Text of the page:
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Nature’s Ways: Rainbow Trout – Pennsylvania’s Most Commonly-Stocked Trout Species

by and on April 22, 2020 5:00 AM

Rainbow trout are widely stocked in Pennsylvania because of their fast growth and suitability to hatchery life. However, they are not a native fish to our waters.

Rainbows are members of the salmon family and close relatives to the cutthroat trout and Pacific salmon. Rainbow trout originated west of the Rocky Mountains and they are native to that area of the western United States, Canada and northern Mexico. They have been stocked widely across the U.S. and Canada, as well as in New Zealand, South Africa, Japan and other countries. When trout are sold in stores as food, they are almost always rainbow trout.

The Pennsylvania Fish and Boat Commission plans to stock approximately 2.2 million rainbow trout this year. Most of them have already been distributed. The total number of rainbows stocked is higher than the number of brook and brown trout combined because rainbows are easier to raise.

According to Pennsylvania Fish & Boat Commission records, Oncorhynchus mykiss was first stocked in the Keystone State in 1888. Oddly enough, the receiving stream was the Susquehanna River, which is now considered to be an excellent smallmouth bass fishery, and too warm for trout.

Although rainbow trout cannot be called “native” in Pennsylvania, they can be wild. Documented naturally reproducing strains exist in several streams in the Hemlock Creek drainage in Venango County, in a number of Laurel Highlands’ streams (Somerset and Westmoreland counties), the Falling Spring Branch near Chambersburg, as well as in streams in Cumberland and Wayne counties.

Rumors persist about wild rainbow trout occurring in Spring Creek and it is possible that this happens on a limited basis. It is highly unlikely that a naturally reproducing population of any significance exists in Spring Creek, which is a wild brown trout fishery. While spawning is attempted each year by Spring Creek rainbows, it is more likely that the rainbows living there are the result of escapes from one of the three trout hatcheries within the watershed. Rainbows are stocked in Bald Eagle Creek and can easily swim upstream.

Rainbow trout can be identified by the numerous small black spots that pepper their sides and tails. Browns usually have spotless tails. Wild rainbows often have a beautiful red stripe along their sides; in hatchery-raised fish, this stripe can be red, a pale pink or even absent. The tiny non-haloed black spots are the sure-fired identification tool.

Lake Erie’s rainbows are very silvery, with few spots. They also have a steelgray head and back. This feature gives rise to one of their nicknames, the steelhead. The golden-colored trout, often mistakenly called palominos, are golden rainbows that are stocked by the PFBC. Their unique coloration is the result of a genetic mutation that first appeared in rainbow trout raised in a West Virginia fish hatchery.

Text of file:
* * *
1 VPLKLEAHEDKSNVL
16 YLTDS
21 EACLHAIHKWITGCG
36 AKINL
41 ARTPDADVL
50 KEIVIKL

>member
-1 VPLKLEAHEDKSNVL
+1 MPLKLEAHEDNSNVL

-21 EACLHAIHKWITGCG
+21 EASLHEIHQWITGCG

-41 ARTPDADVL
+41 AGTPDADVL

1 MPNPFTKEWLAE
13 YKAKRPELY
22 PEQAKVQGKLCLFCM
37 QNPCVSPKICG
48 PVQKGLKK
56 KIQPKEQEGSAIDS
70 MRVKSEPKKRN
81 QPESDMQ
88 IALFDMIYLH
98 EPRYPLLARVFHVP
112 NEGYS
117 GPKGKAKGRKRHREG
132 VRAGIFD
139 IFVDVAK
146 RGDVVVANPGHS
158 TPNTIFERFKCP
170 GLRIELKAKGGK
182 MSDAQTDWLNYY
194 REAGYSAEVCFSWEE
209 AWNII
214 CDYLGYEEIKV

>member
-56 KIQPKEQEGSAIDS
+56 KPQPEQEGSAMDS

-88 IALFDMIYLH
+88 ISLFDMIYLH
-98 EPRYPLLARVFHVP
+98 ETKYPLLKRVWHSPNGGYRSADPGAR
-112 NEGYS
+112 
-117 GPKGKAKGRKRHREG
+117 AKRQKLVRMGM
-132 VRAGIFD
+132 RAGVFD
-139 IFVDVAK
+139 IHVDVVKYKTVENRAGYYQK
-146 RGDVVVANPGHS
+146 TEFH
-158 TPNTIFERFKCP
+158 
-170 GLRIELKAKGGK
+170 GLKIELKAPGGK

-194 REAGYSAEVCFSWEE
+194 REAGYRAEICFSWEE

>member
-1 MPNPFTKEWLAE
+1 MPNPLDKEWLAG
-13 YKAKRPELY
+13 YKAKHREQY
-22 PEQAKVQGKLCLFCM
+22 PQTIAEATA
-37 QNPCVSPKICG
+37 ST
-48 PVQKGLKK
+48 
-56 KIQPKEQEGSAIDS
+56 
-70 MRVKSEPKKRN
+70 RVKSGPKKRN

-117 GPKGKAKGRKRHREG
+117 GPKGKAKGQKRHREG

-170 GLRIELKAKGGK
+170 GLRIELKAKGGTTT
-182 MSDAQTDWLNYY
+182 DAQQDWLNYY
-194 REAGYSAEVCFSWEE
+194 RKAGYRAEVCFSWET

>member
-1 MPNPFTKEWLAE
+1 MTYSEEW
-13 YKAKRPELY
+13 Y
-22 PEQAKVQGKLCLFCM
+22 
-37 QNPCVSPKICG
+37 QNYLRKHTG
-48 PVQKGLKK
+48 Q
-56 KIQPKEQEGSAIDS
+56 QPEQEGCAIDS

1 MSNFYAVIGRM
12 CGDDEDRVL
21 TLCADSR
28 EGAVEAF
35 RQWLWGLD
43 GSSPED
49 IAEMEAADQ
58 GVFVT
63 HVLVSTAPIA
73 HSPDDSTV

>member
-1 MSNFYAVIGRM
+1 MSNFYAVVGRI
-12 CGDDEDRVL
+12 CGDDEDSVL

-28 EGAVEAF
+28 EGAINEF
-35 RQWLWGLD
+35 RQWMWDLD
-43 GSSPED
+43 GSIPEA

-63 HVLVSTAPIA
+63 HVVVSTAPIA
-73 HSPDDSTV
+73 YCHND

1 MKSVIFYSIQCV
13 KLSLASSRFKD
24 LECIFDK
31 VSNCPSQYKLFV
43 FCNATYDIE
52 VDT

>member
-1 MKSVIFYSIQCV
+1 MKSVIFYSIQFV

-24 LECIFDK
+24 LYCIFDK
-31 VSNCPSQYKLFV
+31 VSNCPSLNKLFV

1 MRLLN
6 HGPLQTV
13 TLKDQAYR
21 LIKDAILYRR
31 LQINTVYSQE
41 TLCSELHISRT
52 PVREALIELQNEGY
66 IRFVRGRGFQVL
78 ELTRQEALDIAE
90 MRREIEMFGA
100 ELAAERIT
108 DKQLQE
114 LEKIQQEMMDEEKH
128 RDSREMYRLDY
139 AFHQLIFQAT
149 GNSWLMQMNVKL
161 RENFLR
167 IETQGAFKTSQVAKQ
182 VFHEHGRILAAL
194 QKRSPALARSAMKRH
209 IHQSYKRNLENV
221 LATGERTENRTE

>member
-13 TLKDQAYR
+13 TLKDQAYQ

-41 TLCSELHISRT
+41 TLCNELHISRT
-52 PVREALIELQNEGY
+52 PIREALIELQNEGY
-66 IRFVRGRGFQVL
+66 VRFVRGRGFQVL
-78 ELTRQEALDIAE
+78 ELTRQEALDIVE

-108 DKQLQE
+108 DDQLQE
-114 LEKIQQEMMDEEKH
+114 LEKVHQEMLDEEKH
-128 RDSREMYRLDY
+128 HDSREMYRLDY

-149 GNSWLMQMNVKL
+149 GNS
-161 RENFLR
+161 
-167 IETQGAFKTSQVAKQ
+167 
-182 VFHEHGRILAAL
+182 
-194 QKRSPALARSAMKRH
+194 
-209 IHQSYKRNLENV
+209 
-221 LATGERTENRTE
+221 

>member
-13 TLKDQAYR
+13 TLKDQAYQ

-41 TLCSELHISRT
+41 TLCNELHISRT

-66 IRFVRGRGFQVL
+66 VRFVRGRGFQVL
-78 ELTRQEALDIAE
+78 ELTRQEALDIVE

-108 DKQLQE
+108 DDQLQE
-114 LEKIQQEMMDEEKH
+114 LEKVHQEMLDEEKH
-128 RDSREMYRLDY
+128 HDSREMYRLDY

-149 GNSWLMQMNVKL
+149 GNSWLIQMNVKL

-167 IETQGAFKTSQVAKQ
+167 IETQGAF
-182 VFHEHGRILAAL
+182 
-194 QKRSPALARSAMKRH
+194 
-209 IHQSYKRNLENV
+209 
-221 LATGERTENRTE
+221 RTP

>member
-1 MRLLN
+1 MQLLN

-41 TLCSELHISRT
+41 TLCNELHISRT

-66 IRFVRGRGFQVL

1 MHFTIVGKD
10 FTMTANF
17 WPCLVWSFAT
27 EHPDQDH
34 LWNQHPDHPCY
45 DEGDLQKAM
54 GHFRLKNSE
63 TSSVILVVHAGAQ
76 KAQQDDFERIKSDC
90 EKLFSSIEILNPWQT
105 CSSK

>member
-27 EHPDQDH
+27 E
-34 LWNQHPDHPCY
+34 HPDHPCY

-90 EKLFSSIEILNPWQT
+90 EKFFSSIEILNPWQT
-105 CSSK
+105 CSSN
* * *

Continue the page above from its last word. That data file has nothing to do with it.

Trout, including rainbows, eat a wide variety of aquatic insects, crayfish and minnows. Larger fish tend to select larger food items. Although textbooks describe them as lovers of swift water, stocked rainbows show no such habitat preference in our local streams.

Most rainbow trout are spring spawners, but some strains may spawn during any month. Their eggs are sensitive to extreme cold temperatures and certain kinds of dissolved metals. Rainbows are also the least acid-tolerant of all of the trout found in the Keystone State. These factors may limit the natural reproduction of rainbows in Pennsylvania.

Hatchery rainbows are usually made to spawn in late summer or early fall. The fish are raised for approximately 18 months. They average about 10-and-a-half inches in length when they are stocked in March or early April.

I caught my largest rainbow trout in a Lake Erie tributary, and it measured 23-and-a-half inches and weighed almost six pounds.

That is nothing compared to the all-tackle freshwater record rainbow trout — a 48-pounder caught in Lake Diefenbaker, in Saskatchewan, Canada, on September 5, 2009, by Sean Konrad. Pennsylvania’s state record rainbow was caught by Dennis Clouse of Bethlehem on Jordan Creek in Lehigh County in 1986. It weighed 15 pounds, six ounces. The state record steelhead was caught in Walnut Creek, Erie County, in 2001, by Corey Brown of Osterburg, Bedford County. That trout weighed 20 pounds, three ounces.

A 100 percent pure hatchery product, the state record golden rainbow was 13 lbs., eight oz. It was caught by Eli Borger of Palmerton in Mahoning Creek in Schuylkill County.

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